Dmitry had his share of suspicious folk. They were Cold War Carebears who were far from affectionate for a tallish blanched-blonde member of the Sergei family line. Mikhails and Tsarev’s, Aleksanders and Magomedovs were buried in his lineage. He was so scrutinized as such, he tasted Soviet Union grain in his mouth. As the navigator of a plane in an American fleet, the background checks were brutal. He recalled an occasion or two where “Ruskie bastard” was used in a flight formation during a reconnaissance mission in which he was asked to simulate a mapped route over the heart of Siberia. Ze motherland. Wasn’t he from Wisconsin or something?
Some despised him, some did not. To some, he was Vladimir Putin’s right hand man who somehow squirmed his way into an Airforce flyer’s contract. To others, he was a smug yet polite man, a CPR instructor, a trainer for simulation, owner of a pearl white Buick. A plain enough man without Moscow written on his forehead, but rather painted with an invisible quill upon his back. As he walked through the corridors of a stiff-necked military industrial complex, eyes followed him like Dr. Strangelove during one of his wheelchair break dancing regiments. Words stored, heeding the next Cold War story.
Dmitry wasn’t an octave scientist or an arctic squadron leader. He wasn’t Joseph Stalin’s leather recliner couch or a Medvedev. He didn’t even wear wool socks or smoke cigarettes, as far as I knew at the time. It was one-on-one CPR class, as he taught the ‘look, listen, feel’ technique. Look at his records, and his eyes, the Ruskie, look at his eyes. Listen to his accent! Clear as day. Feel for his pulse. Americans don’t breathe like that.I couldn’t help but imagine the military review committee. Overlooking this man’s records in a courtroom. The judge and his constituents are at least 2 stories above a metal chair. A spotlight centers around it, an array of cylindrical light enclosing the Russian pilot like a force field of justice, or a fluorescent Berlin Wall reading his every move and counter-neuron. He seems to be relaxed enough, either well trained to do so, or as American as you or I, a comrade of the red, white and blue sky motto. The jury, sitting in a section above the high pillars, has mixed stares for a czar’s god son serving in “my core” or “my flight simulation team” or “our collective nationality parameters.”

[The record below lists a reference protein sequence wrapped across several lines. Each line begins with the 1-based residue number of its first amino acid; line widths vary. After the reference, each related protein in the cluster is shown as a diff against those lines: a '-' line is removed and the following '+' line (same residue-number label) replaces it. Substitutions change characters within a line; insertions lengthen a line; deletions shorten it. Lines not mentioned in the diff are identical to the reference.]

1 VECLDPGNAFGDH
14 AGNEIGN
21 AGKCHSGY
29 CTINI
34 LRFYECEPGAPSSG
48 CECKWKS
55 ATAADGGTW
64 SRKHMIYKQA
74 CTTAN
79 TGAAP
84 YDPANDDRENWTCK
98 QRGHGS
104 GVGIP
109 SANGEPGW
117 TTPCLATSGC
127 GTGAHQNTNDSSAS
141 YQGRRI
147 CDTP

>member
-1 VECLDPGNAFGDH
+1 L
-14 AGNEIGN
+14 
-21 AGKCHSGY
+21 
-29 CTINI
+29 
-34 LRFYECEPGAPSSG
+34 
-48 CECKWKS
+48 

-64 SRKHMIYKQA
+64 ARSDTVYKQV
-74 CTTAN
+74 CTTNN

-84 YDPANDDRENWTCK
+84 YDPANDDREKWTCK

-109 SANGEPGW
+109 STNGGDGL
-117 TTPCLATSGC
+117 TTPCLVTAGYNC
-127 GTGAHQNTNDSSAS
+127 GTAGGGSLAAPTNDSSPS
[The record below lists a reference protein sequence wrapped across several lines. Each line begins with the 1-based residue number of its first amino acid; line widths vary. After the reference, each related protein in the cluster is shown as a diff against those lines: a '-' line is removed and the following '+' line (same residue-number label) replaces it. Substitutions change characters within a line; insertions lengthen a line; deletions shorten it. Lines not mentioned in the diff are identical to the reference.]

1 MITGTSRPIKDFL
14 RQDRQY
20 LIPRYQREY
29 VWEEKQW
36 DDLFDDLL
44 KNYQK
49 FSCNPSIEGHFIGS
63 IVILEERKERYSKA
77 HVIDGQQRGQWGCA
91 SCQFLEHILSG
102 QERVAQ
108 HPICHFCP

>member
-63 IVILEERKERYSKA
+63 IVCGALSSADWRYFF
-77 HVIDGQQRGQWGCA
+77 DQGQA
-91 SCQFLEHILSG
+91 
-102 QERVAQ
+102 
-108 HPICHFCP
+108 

He wonders if he is finally cleared from intense evaluation or if he’s doomed to represent the steel brontosaurus of Asia that is Russia. “No offense but can I ask you a question?” I ask him. “Being Russian in the American armed forces, do you get a lot of flak for it?” He answers “No, not at all,” then after seeing my surprise, he says jokingly, “Yes, all the time.” I guess I cognitively thank Dmitry for not betraying “US” when axis powers and other world players really exist in a divided grassland, so hopefully the sprinkler system doesn’t get activated by simultaneous missile strikes.
In : Poetry